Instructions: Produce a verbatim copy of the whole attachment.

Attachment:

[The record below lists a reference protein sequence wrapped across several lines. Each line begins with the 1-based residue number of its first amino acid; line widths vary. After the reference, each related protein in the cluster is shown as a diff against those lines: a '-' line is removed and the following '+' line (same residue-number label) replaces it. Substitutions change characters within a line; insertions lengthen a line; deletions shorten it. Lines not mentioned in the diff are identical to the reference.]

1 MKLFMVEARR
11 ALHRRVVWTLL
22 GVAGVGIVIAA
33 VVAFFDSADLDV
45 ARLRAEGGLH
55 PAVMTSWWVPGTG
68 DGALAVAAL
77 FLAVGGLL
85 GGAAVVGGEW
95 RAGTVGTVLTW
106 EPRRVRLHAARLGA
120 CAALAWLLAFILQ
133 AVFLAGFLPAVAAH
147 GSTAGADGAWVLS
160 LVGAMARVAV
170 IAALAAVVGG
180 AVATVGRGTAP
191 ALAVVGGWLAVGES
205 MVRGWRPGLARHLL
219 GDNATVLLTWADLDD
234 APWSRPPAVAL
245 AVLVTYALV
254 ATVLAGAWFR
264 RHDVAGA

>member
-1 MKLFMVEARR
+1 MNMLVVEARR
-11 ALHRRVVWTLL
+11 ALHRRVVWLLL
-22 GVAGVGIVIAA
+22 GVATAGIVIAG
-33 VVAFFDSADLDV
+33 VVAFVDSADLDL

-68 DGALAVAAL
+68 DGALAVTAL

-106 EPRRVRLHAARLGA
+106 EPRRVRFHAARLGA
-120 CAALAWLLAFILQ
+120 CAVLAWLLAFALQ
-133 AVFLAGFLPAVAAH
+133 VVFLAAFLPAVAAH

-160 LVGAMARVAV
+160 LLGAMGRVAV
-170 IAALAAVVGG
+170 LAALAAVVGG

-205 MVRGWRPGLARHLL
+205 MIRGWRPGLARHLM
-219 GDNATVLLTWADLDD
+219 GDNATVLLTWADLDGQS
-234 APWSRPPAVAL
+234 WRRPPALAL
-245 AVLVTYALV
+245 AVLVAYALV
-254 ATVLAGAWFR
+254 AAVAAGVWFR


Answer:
[The record below lists a reference protein sequence wrapped across several lines. Each line begins with the 1-based residue number of its first amino acid; line widths vary. After the reference, each related protein in the cluster is shown as a diff against those lines: a '-' line is removed and the following '+' line (same residue-number label) replaces it. Substitutions change characters within a line; insertions lengthen a line; deletions shorten it. Lines not mentioned in the diff are identical to the reference.]

1 MKLFMVEARR
11 ALHRRVVWTLL
22 GVAGVGIVIAA
33 VVAFFDSADLDV
45 ARLRAEGGLH
55 PAVMTSWWVPGTG
68 DGALAVAAL
77 FLAVGGLL
85 GGAAVVGGEW
95 RAGTVGTVLTW
106 EPRRVRLHAARLGA
120 CAALAWLLAFILQ
133 AVFLAGFLPAVAAH
147 GSTAGADGAWVLS
160 LVGAMARVAV
170 IAALAAVVGG
180 AVATVGRGTAP
191 ALAVVGGWLAVGES
205 MVRGWRPGLARHLL
219 GDNATVLLTWADLDD
234 APWSRPPAVAL
245 AVLVTYALV
254 ATVLAGAWFR
264 RHDVAGA

>member
-1 MKLFMVEARR
+1 MNMLVVEARR
-11 ALHRRVVWTLL
+11 ALHRRVVWLLL
-22 GVAGVGIVIAA
+22 GVATAGIVIAG
-33 VVAFFDSADLDV
+33 VVAFVDSADLDL

-68 DGALAVAAL
+68 DGALAVTAL

-106 EPRRVRLHAARLGA
+106 EPRRVRFHAARLGA
-120 CAALAWLLAFILQ
+120 CAVLAWLLAFALQ
-133 AVFLAGFLPAVAAH
+133 VVFLAAFLPAVAAH

-160 LVGAMARVAV
+160 LLGAMGRVAV
-170 IAALAAVVGG
+170 LAALAAVVGG

-205 MVRGWRPGLARHLL
+205 MIRGWRPGLARHLM
-219 GDNATVLLTWADLDD
+219 GDNATVLLTWADLDGQS
-234 APWSRPPAVAL
+234 WRRPPALAL
-245 AVLVTYALV
+245 AVLVAYALV
-254 ATVLAGAWFR
+254 AAVAAGVWFR